Re: Fuse settings question


Arv Evans
 

Jim

The QCX uses the same microcontroller as is used in an Arduino.  
The QCX is programmed in C-language.  I suspect that Hans does 
insert a few bytes of machine code as a way to make the code 
more compact, but only Hans could say yes or no to that.

Over the years I have used various means to make proprietary code 
so that it could not be copied.  There are numerous ways to do this.
Using the CPU internal serial number seems to be the most reliable,
but it also works to provide a read and comparison of some keyword 
and a compare to lock up the system if software has been copied, 
tampered with, or replaced.  It would even be possible to use the client's 
purchase number or date and encrypt this as a keyword to make the 
key client-specific.  

Agreed that the QCX is not an Arduino.  It has no bootloader, thus it 
requires that code installs use the SPI programming port bits MOSI, 
MISO, CLK, and RST. 
 
Point I was trying to make is that the QCX is not an Arduino and that 
there is more to security than simply installing a new operating system.  
Since it has no bootloader the usual bootloader process of setting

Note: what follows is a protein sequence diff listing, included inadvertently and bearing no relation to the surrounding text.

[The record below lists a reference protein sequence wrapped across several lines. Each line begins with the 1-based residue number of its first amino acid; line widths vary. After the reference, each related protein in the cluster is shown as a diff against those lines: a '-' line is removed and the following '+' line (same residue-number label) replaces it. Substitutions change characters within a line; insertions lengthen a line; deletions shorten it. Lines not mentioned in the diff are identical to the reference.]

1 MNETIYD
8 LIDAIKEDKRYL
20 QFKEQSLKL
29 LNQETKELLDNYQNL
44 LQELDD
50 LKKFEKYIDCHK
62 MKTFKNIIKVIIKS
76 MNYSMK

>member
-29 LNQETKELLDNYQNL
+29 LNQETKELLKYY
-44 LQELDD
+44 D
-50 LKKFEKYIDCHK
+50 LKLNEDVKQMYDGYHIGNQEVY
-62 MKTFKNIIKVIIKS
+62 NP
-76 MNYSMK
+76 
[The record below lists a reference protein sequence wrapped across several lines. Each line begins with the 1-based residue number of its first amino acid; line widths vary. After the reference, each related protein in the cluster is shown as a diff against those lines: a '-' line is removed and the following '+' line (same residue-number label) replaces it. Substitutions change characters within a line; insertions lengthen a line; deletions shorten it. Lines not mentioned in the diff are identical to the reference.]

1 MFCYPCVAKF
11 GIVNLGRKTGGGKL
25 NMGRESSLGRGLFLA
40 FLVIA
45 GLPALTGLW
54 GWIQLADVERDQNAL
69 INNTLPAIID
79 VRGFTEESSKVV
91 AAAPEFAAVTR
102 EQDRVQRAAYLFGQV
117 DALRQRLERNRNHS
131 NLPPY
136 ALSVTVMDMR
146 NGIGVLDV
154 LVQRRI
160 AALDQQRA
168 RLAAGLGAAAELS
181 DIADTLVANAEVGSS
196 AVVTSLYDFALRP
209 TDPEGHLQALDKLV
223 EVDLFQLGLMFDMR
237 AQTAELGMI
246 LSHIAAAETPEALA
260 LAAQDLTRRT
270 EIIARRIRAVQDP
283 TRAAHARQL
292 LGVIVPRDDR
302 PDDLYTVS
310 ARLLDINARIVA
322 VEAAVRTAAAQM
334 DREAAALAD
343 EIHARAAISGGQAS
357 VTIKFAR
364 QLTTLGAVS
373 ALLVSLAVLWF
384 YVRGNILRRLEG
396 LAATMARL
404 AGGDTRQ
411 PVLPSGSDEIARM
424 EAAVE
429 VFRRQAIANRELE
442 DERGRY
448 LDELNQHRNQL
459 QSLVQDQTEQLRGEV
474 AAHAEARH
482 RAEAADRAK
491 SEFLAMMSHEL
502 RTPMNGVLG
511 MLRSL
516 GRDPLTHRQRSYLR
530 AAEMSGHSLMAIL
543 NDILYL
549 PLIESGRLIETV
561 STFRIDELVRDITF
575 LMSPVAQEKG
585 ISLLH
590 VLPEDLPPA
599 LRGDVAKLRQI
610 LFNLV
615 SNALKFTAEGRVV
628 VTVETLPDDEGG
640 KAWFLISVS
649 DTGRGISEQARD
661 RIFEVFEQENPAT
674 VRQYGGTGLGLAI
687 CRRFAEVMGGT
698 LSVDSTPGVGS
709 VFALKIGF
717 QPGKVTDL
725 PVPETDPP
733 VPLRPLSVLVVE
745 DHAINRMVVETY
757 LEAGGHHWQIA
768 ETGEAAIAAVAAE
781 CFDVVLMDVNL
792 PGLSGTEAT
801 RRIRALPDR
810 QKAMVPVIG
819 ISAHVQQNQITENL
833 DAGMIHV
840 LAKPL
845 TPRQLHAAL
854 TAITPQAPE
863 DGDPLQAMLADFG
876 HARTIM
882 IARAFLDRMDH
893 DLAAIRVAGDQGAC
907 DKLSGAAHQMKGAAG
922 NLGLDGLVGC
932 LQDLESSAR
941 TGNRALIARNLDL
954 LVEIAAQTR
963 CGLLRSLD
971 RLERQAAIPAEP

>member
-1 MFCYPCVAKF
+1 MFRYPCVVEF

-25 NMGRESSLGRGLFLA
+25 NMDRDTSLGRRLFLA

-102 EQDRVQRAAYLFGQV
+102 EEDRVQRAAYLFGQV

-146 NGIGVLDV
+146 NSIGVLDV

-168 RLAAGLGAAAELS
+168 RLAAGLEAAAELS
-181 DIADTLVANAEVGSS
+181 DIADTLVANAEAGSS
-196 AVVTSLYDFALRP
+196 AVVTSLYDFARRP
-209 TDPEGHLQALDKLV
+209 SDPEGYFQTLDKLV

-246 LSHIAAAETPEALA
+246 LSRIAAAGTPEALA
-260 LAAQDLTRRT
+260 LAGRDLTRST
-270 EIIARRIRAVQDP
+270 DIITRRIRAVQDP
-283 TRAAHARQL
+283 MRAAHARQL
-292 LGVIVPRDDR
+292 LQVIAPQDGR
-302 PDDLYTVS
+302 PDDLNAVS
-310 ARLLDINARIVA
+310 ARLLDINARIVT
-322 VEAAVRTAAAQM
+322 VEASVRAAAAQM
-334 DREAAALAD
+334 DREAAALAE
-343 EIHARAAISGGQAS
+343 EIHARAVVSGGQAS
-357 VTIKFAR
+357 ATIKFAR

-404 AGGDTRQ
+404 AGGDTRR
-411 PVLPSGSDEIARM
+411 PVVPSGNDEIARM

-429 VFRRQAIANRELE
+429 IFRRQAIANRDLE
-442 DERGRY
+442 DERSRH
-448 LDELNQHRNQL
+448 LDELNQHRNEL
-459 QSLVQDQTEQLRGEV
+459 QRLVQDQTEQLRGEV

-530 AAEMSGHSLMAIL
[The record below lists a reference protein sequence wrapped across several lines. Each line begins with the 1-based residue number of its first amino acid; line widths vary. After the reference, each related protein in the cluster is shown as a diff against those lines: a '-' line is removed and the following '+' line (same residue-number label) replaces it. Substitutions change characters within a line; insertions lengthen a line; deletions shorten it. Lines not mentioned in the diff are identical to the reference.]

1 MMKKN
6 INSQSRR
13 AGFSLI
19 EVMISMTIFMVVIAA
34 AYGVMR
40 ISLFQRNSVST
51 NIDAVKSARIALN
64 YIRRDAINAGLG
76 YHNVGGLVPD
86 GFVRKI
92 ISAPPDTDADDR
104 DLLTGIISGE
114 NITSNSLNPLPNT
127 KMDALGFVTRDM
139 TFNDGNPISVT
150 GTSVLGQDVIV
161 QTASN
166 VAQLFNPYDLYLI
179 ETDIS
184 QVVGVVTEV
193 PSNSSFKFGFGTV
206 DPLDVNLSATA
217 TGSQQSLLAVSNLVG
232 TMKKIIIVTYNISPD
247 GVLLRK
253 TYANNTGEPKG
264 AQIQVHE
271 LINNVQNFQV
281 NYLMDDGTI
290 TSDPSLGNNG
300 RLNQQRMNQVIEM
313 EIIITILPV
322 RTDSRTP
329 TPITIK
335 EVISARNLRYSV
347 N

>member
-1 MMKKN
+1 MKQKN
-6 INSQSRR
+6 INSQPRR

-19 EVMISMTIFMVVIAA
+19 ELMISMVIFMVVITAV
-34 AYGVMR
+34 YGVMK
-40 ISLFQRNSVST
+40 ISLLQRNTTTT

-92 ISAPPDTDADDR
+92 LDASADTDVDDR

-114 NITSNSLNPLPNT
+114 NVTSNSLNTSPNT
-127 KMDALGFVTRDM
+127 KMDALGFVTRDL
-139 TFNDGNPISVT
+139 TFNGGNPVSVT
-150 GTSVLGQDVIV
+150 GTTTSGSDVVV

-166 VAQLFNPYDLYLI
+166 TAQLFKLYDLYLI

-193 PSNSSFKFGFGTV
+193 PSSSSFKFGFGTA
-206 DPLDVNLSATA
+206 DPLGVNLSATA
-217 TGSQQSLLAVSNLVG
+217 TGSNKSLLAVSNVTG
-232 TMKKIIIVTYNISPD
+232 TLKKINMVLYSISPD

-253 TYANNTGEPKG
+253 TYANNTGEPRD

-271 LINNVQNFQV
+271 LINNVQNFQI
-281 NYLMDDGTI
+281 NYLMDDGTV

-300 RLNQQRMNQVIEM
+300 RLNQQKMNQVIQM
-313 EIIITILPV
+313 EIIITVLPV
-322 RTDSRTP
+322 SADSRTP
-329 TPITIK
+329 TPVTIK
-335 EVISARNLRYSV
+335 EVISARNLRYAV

fuses and installing .hex code does not work.  In addition I was trying 
to talk around the security method that Hans uses without giving away 
his secrets.

Arv
_._



On Sun, May 24, 2020 at 7:54 AM James Daldry W4JED <jim@...> wrote:

Hi, Arv

The QCX is not an Arduino. The QCX is not an Arduino. The QCX is not an Arduino. Should I write it a few more times?

The QCX is not programmed in C. There has been no Serial.begin(9600) code written into it. Your "simple" string has to be written a half-byte at a time to the LCD. The code to make the comparison and goto a do-nothing loop will be probably 20 bytes. _THERE_  _ISN'T_  _20_  _BYTES_  _TO_  _SPARE_.

Jim W4JED

On 5/23/20 8:28 PM, Arv Evans wrote:

Larry

if (a != b) { Serial.println ("security code violated");
exit(1);  // product validation is simple!
}

Possibly was in the code from the time when an Ebay vendor tried to sell U3 
boards and expected QRP-Labs to support their marginal products.

Arv
_._

On Sat, May 23, 2020 at 6:02 PM Larry Howell <larry.howell.47@...> wrote:
Arv,
Any non-trivial decryption would require additional flash resources that do not exist.  I'm sure Hans is down to counting bits at this point.
Larry AC8YE

On Sat, May 23, 2020 at 7:54 PM Arv Evans <arvid.evans@...> wrote:
If I were trying to protect my proprietary software from being plagiarized
I would probably copy a key (maybe the CPU serial number) into the .eep 
file and then include code in flash memory to test for a match between 
CPU serial number and that key in the .eep space.  There are several other 
ways to do this.  Multiple tests could be done, or even encrypt the 
embedded key and test for proper decryption.  

Arv
_._


On Sat, May 23, 2020 at 5:07 PM Ham Radio <bernard.murphy@...> wrote:
The documentation on the QRP-LABS site should be updated regarding checking the HI fuse for X’D1’ for the first re-flash of the firmware.

If the HI  fuse is not correct, is the micro totally bricked or can the problem  be fixed using the  .eep file?
--
73, Bernie, VE3FWF

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